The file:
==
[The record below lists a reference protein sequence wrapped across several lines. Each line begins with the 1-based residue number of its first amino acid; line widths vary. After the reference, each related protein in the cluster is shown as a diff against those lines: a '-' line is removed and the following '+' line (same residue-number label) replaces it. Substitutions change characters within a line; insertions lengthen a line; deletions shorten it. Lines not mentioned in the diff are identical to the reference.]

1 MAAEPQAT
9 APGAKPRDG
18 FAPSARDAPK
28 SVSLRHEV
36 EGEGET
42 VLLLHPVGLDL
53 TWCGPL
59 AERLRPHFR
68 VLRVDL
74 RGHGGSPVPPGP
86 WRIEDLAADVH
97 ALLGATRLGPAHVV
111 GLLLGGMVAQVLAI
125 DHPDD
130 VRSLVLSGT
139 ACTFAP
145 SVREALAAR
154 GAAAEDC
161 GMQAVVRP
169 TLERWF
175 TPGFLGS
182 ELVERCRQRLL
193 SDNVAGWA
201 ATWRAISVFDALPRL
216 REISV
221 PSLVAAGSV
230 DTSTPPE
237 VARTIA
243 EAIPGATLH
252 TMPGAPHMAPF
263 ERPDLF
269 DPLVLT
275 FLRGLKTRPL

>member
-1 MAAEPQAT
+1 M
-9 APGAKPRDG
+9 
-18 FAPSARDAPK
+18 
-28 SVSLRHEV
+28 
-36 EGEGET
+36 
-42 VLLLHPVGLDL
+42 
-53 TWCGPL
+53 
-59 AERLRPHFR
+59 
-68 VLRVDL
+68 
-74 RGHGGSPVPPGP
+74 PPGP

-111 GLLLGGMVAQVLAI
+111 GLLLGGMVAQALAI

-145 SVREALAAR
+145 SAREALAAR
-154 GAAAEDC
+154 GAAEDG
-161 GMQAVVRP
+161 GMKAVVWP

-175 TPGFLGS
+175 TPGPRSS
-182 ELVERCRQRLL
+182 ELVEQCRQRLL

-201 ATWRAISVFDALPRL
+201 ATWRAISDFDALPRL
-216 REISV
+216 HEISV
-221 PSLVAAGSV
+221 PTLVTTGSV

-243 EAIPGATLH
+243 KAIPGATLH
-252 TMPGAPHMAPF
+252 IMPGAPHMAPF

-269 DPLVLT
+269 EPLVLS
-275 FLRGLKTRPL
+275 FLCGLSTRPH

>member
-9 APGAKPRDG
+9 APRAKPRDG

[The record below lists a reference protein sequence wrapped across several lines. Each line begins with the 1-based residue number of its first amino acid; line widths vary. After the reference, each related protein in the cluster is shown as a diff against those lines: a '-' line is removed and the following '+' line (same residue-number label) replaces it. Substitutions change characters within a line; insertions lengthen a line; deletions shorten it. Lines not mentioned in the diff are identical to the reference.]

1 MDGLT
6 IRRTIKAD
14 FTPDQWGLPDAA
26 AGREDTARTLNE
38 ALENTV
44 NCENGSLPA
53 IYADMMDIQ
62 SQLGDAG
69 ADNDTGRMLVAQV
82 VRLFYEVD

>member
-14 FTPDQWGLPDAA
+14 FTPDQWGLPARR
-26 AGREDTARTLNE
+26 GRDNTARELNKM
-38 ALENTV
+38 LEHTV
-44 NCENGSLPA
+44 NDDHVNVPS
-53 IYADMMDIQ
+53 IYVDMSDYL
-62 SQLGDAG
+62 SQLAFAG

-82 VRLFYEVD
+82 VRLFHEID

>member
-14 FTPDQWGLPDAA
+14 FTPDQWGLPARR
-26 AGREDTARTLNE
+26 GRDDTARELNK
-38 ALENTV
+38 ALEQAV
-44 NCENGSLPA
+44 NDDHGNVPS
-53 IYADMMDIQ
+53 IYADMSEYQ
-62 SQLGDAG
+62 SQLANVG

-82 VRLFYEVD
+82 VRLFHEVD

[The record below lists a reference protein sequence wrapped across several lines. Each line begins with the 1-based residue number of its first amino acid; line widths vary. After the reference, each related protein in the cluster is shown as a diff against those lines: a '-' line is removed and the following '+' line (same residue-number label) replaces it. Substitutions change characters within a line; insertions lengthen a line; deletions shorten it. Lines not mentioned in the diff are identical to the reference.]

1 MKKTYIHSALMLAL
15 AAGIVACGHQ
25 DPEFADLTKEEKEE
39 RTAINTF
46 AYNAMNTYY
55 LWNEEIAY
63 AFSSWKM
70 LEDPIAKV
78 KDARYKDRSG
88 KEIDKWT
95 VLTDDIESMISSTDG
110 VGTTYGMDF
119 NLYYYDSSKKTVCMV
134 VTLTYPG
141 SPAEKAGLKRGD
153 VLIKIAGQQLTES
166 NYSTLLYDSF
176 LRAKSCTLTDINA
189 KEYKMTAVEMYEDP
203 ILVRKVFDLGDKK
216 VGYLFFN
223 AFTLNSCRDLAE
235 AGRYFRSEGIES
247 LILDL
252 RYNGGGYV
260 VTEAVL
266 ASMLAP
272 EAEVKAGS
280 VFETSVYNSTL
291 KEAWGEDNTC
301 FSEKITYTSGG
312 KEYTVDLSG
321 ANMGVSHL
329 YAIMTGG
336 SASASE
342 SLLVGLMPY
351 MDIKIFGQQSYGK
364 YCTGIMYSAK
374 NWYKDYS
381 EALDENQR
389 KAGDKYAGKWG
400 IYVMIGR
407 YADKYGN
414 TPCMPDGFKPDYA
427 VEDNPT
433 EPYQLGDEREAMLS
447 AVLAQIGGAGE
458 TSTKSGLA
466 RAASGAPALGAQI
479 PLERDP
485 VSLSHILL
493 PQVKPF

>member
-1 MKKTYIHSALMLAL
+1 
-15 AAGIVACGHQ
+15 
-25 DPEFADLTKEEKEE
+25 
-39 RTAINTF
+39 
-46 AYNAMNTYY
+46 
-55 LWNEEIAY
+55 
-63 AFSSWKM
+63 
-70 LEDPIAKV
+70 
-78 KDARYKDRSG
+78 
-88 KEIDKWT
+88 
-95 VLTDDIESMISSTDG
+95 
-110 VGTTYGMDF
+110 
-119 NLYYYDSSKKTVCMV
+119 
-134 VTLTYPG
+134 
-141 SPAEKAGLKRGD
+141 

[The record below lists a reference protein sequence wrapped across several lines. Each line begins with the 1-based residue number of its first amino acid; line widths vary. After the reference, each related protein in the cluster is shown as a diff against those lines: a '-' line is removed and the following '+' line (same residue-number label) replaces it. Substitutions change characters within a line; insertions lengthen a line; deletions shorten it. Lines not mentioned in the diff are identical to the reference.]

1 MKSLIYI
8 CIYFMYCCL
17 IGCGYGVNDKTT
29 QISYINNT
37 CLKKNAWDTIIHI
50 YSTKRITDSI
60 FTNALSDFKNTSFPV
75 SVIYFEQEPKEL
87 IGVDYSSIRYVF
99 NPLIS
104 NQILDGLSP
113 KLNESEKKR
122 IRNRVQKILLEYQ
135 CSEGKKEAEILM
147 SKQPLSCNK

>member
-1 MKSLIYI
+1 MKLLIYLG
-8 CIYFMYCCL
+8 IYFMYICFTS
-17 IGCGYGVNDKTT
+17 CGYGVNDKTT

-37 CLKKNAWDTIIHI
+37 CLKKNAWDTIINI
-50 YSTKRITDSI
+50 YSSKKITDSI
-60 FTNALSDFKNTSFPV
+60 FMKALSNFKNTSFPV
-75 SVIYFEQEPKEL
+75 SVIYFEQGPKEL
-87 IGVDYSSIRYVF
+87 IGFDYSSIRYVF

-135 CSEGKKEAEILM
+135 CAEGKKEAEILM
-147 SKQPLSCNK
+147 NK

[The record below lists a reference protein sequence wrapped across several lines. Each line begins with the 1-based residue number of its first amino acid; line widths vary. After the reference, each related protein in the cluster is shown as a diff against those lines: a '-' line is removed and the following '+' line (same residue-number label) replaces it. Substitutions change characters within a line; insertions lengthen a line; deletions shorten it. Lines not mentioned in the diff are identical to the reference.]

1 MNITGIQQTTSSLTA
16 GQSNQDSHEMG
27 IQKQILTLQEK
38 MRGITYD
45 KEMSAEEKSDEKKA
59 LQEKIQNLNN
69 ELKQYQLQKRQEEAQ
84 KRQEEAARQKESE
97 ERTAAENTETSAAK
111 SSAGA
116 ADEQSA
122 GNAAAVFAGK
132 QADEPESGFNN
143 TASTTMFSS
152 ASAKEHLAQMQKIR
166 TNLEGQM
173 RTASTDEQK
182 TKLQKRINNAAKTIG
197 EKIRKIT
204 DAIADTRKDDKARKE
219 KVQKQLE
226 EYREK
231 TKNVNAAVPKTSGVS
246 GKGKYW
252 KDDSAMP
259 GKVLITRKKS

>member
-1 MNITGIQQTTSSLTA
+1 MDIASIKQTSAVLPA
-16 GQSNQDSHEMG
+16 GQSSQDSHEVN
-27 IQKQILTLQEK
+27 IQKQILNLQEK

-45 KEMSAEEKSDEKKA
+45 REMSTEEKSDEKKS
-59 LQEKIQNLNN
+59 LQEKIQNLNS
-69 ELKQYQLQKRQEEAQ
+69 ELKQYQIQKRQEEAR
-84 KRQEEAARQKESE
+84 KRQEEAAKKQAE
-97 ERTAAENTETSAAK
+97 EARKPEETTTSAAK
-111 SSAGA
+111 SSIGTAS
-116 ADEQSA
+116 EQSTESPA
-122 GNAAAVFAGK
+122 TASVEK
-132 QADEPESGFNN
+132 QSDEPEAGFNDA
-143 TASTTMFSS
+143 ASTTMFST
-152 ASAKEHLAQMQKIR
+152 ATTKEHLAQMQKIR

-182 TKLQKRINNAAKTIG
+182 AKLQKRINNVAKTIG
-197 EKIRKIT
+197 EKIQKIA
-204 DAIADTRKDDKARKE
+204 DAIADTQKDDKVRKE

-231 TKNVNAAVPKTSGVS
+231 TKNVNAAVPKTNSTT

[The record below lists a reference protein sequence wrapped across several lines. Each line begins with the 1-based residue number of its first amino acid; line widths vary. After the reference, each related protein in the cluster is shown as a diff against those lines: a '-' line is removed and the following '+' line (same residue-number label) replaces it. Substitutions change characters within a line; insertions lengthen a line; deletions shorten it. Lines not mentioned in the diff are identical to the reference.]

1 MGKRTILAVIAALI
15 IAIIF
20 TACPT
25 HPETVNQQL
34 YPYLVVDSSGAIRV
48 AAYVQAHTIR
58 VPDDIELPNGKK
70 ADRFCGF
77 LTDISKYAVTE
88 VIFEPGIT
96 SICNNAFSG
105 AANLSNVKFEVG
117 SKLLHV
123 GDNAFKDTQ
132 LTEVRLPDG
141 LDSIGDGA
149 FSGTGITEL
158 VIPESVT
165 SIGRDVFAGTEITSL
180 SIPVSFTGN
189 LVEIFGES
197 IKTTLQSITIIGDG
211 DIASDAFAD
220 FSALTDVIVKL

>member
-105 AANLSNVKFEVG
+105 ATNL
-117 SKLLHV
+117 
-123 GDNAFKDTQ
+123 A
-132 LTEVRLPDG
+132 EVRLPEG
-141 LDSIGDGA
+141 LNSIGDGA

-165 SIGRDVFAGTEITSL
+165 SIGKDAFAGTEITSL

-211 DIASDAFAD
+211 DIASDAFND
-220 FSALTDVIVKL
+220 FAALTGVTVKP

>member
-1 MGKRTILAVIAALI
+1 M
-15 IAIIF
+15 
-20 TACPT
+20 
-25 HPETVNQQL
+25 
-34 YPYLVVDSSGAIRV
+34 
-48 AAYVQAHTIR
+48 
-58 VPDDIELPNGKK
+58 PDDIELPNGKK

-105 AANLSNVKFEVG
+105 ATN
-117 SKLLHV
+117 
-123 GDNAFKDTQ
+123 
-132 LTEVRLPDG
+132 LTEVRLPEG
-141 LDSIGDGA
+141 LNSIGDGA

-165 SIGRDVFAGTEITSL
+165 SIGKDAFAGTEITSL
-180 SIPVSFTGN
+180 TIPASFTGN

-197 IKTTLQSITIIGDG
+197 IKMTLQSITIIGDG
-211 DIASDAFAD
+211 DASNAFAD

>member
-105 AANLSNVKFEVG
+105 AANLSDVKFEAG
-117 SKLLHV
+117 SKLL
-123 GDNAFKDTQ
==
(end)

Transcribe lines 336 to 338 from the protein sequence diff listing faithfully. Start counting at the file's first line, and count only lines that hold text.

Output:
>member
-105 AANLSNVKFEVG
+105 ATNL